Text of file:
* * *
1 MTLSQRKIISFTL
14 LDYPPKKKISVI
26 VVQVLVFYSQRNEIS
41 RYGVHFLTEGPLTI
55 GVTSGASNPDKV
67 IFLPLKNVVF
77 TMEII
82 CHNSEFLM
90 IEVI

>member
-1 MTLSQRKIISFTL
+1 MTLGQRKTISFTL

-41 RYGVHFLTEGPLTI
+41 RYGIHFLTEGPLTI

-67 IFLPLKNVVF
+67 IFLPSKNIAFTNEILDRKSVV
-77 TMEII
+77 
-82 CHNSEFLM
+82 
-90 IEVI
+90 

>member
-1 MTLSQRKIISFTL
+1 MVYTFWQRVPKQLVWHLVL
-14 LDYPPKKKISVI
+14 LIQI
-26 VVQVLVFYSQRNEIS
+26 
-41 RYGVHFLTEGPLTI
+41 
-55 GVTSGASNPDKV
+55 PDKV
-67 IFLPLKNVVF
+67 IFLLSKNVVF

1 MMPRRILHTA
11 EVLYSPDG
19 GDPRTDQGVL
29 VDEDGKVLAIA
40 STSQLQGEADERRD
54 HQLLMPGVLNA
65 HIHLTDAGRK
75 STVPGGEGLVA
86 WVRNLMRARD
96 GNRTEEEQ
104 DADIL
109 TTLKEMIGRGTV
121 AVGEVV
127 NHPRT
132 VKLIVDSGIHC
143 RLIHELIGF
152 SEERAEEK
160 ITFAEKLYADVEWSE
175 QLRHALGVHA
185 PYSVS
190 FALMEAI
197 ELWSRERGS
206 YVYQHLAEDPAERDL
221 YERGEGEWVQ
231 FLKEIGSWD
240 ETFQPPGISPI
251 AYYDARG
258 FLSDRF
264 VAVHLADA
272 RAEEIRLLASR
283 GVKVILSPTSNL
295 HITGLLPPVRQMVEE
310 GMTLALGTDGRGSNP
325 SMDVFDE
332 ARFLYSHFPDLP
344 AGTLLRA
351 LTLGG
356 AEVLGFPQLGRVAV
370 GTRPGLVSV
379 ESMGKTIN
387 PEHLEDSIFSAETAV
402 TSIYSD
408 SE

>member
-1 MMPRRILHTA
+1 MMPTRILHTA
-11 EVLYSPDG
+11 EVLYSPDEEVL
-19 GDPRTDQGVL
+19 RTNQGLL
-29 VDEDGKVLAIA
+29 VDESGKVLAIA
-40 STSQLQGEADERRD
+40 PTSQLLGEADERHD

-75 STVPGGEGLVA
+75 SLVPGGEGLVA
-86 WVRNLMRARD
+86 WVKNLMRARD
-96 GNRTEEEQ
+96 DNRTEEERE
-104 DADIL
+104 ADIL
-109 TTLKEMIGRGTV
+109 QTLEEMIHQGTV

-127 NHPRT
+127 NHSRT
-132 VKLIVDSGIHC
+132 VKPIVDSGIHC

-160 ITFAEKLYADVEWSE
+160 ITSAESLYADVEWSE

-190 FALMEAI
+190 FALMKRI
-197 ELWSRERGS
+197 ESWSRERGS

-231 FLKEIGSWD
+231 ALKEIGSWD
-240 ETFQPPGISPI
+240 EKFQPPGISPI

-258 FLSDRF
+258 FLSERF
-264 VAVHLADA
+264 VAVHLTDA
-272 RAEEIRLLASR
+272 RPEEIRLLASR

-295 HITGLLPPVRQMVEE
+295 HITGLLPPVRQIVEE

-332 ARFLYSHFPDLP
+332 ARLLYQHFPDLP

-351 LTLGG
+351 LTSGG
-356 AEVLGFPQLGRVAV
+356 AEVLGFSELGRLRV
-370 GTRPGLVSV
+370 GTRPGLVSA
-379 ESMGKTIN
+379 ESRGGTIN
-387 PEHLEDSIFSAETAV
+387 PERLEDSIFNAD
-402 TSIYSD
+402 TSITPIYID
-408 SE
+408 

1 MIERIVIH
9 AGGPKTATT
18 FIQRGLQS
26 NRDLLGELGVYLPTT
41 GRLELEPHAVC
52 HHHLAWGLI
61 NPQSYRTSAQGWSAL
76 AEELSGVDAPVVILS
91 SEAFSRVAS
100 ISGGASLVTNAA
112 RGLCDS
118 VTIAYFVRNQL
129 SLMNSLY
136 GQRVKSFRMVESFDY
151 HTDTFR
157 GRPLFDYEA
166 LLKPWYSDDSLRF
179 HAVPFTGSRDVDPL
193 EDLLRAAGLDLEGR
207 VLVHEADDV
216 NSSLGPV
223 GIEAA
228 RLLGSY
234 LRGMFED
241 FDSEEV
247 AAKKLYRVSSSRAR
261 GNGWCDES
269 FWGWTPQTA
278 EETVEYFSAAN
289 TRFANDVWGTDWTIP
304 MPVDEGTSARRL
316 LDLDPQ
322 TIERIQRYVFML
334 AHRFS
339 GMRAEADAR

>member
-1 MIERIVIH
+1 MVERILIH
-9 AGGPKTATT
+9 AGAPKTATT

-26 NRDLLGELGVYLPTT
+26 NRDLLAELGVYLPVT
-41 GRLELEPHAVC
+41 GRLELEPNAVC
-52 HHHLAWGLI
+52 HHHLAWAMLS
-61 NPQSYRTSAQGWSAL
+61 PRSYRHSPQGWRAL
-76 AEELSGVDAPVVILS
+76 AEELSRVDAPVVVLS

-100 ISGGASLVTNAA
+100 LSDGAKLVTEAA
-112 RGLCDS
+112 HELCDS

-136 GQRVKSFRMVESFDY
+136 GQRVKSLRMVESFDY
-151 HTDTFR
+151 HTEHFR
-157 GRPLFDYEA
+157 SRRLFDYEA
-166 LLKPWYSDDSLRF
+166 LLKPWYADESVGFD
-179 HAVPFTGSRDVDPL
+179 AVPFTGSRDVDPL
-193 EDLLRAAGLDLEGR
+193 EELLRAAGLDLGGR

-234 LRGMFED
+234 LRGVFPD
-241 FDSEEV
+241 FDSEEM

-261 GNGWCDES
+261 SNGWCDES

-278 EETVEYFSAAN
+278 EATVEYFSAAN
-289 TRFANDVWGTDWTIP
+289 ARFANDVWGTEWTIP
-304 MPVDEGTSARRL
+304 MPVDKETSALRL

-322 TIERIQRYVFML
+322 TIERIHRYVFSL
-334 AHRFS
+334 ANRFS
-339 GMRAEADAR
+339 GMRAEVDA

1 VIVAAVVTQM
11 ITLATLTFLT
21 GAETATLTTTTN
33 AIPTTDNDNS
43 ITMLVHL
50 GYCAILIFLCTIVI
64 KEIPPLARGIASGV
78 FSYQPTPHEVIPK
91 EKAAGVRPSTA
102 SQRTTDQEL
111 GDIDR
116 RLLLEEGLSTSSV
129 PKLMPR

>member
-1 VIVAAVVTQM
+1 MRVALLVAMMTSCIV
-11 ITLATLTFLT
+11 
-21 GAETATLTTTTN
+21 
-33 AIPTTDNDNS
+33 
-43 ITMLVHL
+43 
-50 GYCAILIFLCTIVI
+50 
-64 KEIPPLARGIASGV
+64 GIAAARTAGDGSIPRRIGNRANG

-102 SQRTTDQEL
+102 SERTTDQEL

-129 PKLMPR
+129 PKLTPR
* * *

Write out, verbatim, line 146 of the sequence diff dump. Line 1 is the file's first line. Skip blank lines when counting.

91 SEAFSRVAS